Mark Byrnes is a senior associate editor at CityLab who writes about design and architecture.
The absurdity of our reckless driving is called out in Gentleman Jekyll and Driver Hyde.
In the brief and unpleasant history of humans driving cars, only the insults we hurl at each other have changed.
As seen in Gentleman Jekyll and Driver Hyde, a 1950 short by the National Film Board of Canada, a polite and courteous man on foot turns—like too many of us—into a demon behind the wheel.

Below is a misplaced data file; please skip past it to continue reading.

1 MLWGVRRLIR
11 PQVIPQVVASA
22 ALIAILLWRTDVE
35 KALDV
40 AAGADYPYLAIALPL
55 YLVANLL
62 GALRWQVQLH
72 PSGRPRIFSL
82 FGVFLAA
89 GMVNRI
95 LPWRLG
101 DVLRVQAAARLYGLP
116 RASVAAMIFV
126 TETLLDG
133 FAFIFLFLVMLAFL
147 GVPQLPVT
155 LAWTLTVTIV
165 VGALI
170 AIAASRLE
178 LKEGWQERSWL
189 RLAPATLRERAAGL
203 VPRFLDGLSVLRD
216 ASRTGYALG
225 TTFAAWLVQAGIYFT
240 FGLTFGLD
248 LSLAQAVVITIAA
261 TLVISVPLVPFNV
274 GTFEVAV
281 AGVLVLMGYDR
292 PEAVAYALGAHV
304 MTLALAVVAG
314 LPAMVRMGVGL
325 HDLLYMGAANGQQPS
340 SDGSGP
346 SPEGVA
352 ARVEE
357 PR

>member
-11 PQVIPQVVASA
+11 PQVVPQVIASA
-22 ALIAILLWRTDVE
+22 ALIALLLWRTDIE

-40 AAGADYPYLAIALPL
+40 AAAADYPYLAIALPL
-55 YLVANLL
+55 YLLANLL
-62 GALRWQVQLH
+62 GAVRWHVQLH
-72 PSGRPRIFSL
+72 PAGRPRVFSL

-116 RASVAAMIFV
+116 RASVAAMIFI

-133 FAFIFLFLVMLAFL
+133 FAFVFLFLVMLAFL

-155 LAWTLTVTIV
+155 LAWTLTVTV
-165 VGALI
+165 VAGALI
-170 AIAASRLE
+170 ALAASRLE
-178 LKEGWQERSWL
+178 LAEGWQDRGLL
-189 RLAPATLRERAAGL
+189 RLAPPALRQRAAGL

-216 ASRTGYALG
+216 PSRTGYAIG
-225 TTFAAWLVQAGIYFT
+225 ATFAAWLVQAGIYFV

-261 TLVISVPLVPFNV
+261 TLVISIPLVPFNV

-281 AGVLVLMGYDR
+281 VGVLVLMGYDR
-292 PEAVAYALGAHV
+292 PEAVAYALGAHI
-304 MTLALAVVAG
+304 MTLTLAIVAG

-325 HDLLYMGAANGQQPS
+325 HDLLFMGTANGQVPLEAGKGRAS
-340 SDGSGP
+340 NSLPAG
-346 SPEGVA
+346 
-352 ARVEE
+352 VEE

On the unnamed man’s drive home, phrases like “you old Betty!” and “go fry your fish!” are thrown around as he strikes fear into those who are neither as fast nor as furious as he is. All for shaving three minutes off a commute.
He’s not the only one, of course. As the concerned truck driver in the film notes, everyone would have a safety badge like his “if guys driving cars would be as polite as they are standing on their feet.”
So slow down, pinhead!